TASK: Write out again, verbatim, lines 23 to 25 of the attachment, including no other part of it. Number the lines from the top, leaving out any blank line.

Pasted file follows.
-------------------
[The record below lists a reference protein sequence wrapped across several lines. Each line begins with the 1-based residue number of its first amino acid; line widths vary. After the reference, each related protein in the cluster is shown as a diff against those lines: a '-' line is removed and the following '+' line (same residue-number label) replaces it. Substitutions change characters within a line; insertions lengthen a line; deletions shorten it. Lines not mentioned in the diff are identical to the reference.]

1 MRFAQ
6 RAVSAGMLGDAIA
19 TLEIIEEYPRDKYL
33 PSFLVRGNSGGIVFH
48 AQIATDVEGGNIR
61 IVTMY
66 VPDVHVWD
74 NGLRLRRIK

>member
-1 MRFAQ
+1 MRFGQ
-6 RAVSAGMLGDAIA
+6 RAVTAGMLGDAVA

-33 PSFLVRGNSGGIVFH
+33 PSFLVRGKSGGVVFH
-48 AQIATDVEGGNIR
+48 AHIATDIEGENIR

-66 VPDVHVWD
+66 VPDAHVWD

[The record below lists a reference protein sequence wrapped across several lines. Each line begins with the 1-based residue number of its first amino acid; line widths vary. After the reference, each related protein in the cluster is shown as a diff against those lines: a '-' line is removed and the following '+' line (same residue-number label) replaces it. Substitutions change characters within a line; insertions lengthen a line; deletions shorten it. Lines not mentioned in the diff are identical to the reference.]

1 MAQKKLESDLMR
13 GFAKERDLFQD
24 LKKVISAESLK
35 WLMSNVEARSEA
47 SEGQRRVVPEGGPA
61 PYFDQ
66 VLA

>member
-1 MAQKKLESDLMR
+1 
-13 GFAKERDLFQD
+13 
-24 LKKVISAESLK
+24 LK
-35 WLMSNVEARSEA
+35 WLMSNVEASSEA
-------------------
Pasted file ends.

13 GFAKERDLFQD
24 LKKVISAESLK
35 WLMSNVEARSEA